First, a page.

Search results for 'Chess' (try it on Scholar)

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Profile: Gavin Chess (Humber College of Applied Arts and Technology)
  1.  4
    Stella Chess (1987). Let Us Consider the Roles of Temperament and of Fortuitous Events. Behavioral and Brain Sciences 10 (1):21.
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  2. A. Thomas, H. Birch, S. Chess, M. Hertzig & S. Korn (1965). Behavioral Individuality in Early Childhood. British Journal of Educational Studies 14 (1):110-110.
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  3.  1
    Stella Chess (1984). What Do We Learn From the Strange Situation? Behavioral and Brain Sciences 7 (1):148.
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  4.  68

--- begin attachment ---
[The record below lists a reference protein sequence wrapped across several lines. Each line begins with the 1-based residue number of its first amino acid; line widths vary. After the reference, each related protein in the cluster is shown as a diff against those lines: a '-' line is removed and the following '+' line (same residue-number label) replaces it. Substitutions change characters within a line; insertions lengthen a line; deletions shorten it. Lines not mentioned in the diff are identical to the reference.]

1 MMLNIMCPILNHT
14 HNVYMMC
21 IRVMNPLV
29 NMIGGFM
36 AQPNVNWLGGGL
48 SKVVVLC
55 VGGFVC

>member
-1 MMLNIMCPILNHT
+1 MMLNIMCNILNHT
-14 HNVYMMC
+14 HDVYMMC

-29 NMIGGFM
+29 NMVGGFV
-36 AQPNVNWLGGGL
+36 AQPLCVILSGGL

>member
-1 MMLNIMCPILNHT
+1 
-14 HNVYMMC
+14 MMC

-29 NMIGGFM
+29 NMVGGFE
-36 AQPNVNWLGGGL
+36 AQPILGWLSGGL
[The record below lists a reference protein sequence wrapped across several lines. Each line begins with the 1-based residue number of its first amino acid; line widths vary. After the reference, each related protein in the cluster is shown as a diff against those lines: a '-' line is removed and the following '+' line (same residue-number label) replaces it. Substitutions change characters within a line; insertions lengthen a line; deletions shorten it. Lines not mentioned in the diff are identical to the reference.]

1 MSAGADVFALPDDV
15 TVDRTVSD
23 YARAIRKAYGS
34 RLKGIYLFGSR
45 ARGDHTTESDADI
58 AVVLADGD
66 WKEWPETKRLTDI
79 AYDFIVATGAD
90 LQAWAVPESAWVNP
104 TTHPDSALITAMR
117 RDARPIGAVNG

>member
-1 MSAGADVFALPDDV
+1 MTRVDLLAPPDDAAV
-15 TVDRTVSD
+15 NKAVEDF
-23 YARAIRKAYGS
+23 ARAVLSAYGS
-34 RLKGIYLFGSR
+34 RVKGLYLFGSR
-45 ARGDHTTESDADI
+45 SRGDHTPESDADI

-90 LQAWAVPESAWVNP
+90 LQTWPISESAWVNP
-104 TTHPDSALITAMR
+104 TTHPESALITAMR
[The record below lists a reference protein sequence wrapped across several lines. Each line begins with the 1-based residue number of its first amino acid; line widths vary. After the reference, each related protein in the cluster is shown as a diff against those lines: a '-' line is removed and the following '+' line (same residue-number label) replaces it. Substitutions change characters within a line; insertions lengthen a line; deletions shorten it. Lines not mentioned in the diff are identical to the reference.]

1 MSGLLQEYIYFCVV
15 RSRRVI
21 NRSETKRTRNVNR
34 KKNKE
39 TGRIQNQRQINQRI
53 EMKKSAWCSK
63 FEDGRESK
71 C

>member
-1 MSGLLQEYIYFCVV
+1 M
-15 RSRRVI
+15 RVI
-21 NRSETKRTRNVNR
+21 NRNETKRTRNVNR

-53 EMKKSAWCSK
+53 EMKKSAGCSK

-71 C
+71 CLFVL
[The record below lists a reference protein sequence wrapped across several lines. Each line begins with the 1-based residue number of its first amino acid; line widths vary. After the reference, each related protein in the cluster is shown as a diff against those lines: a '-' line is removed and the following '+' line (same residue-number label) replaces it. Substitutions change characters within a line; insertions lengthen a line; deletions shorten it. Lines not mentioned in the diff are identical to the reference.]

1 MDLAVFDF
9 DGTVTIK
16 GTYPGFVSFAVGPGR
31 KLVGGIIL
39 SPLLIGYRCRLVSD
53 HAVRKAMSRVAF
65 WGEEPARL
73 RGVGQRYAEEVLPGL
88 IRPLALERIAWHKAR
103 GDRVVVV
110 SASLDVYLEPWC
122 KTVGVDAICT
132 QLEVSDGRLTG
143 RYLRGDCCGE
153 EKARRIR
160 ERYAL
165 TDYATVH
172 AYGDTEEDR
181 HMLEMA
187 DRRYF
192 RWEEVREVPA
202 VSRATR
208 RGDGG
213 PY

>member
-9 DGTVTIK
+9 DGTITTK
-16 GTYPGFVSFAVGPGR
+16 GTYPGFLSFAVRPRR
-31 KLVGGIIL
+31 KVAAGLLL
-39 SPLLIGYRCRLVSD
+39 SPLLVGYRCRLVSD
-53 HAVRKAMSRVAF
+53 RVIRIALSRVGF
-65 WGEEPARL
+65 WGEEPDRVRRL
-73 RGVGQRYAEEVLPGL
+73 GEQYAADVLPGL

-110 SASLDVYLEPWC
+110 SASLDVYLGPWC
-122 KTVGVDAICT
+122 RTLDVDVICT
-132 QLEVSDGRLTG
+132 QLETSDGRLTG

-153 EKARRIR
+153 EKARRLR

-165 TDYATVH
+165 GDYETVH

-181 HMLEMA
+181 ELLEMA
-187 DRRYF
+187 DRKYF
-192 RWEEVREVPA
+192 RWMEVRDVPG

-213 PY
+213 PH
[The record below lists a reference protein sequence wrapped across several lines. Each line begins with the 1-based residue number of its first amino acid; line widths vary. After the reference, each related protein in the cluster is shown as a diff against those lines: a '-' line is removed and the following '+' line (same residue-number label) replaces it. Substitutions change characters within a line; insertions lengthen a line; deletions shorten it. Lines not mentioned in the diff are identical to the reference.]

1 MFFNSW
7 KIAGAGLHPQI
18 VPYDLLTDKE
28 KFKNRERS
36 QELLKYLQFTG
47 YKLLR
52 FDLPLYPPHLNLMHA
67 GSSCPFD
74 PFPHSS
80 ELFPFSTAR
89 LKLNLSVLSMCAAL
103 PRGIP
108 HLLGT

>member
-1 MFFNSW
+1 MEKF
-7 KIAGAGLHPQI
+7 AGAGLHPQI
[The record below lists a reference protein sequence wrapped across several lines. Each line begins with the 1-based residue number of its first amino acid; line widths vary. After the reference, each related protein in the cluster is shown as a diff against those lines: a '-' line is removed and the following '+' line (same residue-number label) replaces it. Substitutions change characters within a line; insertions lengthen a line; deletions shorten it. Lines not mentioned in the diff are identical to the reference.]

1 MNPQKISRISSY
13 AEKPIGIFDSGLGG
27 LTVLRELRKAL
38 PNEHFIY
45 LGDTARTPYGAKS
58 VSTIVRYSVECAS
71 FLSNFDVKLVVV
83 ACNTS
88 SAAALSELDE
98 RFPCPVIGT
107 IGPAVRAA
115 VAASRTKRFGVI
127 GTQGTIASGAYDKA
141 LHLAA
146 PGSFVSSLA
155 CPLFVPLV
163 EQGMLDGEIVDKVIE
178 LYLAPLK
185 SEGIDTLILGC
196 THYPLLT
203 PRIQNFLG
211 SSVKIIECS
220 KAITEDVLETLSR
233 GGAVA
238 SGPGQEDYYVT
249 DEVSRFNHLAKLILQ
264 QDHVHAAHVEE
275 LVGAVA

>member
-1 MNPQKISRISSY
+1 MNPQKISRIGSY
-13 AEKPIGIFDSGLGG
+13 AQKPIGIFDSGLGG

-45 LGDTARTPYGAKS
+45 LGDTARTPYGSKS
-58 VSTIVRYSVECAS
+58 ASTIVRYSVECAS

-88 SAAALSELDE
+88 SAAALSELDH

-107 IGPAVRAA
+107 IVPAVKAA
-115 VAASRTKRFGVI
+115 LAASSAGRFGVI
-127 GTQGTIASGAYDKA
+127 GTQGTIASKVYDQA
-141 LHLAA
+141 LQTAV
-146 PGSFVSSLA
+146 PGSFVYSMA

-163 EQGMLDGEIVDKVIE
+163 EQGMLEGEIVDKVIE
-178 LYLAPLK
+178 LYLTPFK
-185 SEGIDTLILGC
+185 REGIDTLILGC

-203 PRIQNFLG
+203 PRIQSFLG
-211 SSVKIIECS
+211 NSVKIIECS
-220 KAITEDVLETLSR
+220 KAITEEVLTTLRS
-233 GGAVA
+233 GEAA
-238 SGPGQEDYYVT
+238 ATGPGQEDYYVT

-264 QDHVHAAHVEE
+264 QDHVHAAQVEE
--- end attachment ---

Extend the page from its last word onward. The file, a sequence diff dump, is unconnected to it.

Barbara Montero & C. Evans (2011). Intuitions Without Concepts Lose the Game: Mindedness in the Art of Chess. [REVIEW] Phenomenology and the Cognitive Sciences 10 (2):175-194.
    To gain insight into human nature philosophers often discuss the inferior performance that results from deficits such as blindsight or amnesia. Less often do they look at superior abilities. A notable exception is Herbert Dreyfus who has developed a theory of expertise according to which expert action generally proceeds automatically and unreflectively. We address one of Dreyfus’s primary examples of expertise: chess. At first glance, chess would seem an obvious counterexample to Dreyfus’s view since, clearly, chess experts (...)
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  5.  23